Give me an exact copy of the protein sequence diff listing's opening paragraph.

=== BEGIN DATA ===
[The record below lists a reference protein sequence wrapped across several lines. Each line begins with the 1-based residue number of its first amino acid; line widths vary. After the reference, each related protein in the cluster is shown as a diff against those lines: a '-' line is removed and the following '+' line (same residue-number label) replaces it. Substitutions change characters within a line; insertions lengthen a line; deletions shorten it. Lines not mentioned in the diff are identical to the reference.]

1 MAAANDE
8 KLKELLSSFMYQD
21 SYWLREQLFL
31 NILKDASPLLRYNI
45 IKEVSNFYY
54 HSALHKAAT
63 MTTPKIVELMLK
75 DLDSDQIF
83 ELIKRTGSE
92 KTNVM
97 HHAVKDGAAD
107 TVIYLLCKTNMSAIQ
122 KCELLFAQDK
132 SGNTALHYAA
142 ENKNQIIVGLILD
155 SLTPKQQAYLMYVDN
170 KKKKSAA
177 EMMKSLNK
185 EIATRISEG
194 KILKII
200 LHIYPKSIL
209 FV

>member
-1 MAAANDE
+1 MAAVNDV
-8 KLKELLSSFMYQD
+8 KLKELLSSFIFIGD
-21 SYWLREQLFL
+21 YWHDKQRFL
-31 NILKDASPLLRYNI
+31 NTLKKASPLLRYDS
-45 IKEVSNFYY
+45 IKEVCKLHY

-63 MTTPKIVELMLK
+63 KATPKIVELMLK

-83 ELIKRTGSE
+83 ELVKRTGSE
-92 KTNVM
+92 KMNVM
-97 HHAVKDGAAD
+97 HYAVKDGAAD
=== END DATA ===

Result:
[The record below lists a reference protein sequence wrapped across several lines. Each line begins with the 1-based residue number of its first amino acid; line widths vary. After the reference, each related protein in the cluster is shown as a diff against those lines: a '-' line is removed and the following '+' line (same residue-number label) replaces it. Substitutions change characters within a line; insertions lengthen a line; deletions shorten it. Lines not mentioned in the diff are identical to the reference.]